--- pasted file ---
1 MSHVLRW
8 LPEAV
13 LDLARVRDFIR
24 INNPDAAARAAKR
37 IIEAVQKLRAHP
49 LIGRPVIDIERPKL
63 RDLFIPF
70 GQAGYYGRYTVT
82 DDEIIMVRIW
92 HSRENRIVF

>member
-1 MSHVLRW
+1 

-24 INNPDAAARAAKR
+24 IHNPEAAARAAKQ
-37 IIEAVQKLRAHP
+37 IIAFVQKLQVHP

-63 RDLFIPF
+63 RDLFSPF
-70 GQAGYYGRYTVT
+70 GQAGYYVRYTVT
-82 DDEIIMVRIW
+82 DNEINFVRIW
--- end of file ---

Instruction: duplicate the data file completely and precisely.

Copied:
1 MSHVLRW
8 LPEAV
13 LDLARVRDFIR
24 INNPDAAARAAKR
37 IIEAVQKLRAHP
49 LIGRPVIDIERPKL
63 RDLFIPF
70 GQAGYYGRYTVT
82 DDEIIMVRIW
92 HSRENRIVF

>member
-1 MSHVLRW
+1 

-24 INNPDAAARAAKR
+24 IHNPEAAARAAKQ
-37 IIEAVQKLRAHP
+37 IIAFVQKLQVHP

-63 RDLFIPF
+63 RDLFSPF
-70 GQAGYYGRYTVT
+70 GQAGYYVRYTVT
-82 DDEIIMVRIW
+82 DNEINFVRIW